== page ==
Bay Area Lyme Foundation today announced that the Foundation is the first to offer free tick testing for residents of the U.S. Testing is available through a partnership with Nate Nieto, PhD, Assistant Professor, Department of Biological Sciences, Northern Arizona University and his lab. Bay Area Lyme Foundation hopes to use this crowd-sourced data as a vehicle for gaining a greater understanding of the geography of tick-borne diseases in the U.S. If successful in accumulating data, it will be the first crowd-sourced study of its kind.
Simple tick removal tool
“A major challenge for the Lyme disease community is understanding the prevalence of Lyme disease bacteria in ticks throughout the U.S., so that physicians and residents can be appropriately vigilant to the symptoms of the disease,” explained Laure Woods, President and Co-founder, Bay Area Lyme Foundation, who conceptualized this idea, and provided funding to Bay Area Lyme Foundation through a grant from the Laurel Foundation to cover the initial costs of the tick analyses.
“With this effort, we intend to make it easier for people who have been bit by ticks, particularly in geographic areas where Lyme disease is not yet recognized as endemic, to understand their potential risk,” added Woods.
This free service is designed to offer insights into the pathogens carried by ticks, and the results, in addition to any symptoms, should be discussed with a healthcare provider. Results from the tick test are not meant to be a diagnostic and individuals should discuss any symptoms or changes in health status with their physicians, as some tick bites will not transmit agents that cause disease.
“This new initiative has the potential to gather extensive data on the geographic distribution and future expansion of ticks carrying pathogens that causes various diseases in humans, and could allow us the opportunity to better understand where in the U.S. we are at a greater risk of acquiring these diseases,” stated Dr. Nieto, who cited climate change among other reasons the risk of acquiring Lyme exists in areas outside the known endemic Northeast.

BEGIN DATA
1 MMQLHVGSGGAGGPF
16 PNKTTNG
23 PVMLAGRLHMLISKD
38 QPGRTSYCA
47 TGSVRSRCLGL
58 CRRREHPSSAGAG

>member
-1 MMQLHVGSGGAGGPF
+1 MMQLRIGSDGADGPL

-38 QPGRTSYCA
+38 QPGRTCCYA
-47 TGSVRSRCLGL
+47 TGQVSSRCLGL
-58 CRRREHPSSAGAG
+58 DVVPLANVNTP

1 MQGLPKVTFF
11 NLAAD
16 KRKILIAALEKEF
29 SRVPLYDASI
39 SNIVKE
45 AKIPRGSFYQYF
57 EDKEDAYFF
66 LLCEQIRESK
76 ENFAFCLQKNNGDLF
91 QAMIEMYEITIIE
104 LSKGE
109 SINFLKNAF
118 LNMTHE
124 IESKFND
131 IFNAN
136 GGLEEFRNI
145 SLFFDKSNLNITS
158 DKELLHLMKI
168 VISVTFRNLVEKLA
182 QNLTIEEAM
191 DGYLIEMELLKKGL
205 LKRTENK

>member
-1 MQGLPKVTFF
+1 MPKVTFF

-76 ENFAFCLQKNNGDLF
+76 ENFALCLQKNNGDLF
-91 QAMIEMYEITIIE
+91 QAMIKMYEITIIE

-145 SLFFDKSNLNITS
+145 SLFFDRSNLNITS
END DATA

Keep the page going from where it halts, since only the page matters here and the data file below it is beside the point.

Northern Arizona University will accept ticks from any state in the U.S. Ticks will be tested for 6 bacterial infections: Borrelia burgdorferi, which causes Lyme disease; Borrelia miyamotoi, which causes tick-borne relapsing fever; Anaplasma phagocytophilum, which causes human granulocytic anaplasmosis, Ehrlichia chafeensis, which causes human monocytic erhlichiosis, and Rickettsia ricketts, the agent of Rocky-mountain spotted fever, and the protozoan pathogen, Babesia microti. Results will be available within five business days of receipt based on estimated volumes, and the data will be reported to the sender by email, as well as mapped, categorized and recorded.
There is a great misconception that Lyme is easy to diagnose due to the bull’s eye rash. However, the rash (Erythema migrans) only occurs in approximately 70-80% of infected persons and only a subset of erythema migrans rashes resemble a bull’s eyei. In fact, the current “gold standard” diagnostic for Lyme disease misses up to 60% of cases of early stage Lyme disease. Therefore, knowing the general symptoms of the first stage of Lyme disease (and other tick-borne pathogens) is critical in reducing the burden of disease in people. Typical symptoms include headaches, flu-like illness, joint pain, fatigue, and sometimes a rash that has a few different shapes including one which may look like a bull’s eye centered on the tick bite.
U.S. residents seeking more information should visit: Bay Area Lyme Foundation
amnesiac2323: Lyme disease is not incurable, it’s just easier when you catch it early
PanickedSoIAteIt: If the tick is not engorged or was attached for <24 hours, you can’t get lyme disease from it any way
Hellisahalfpipe00: I would suggest getting the tick tested anyway and not waiting for symptoms.
barnacledoor: From what I’ve heard, testing the tick is worthless. If you’ve gotten bitten by a tick and you show lyme symptoms, they’re going to start treatment. The tick testing takes too long to wait for.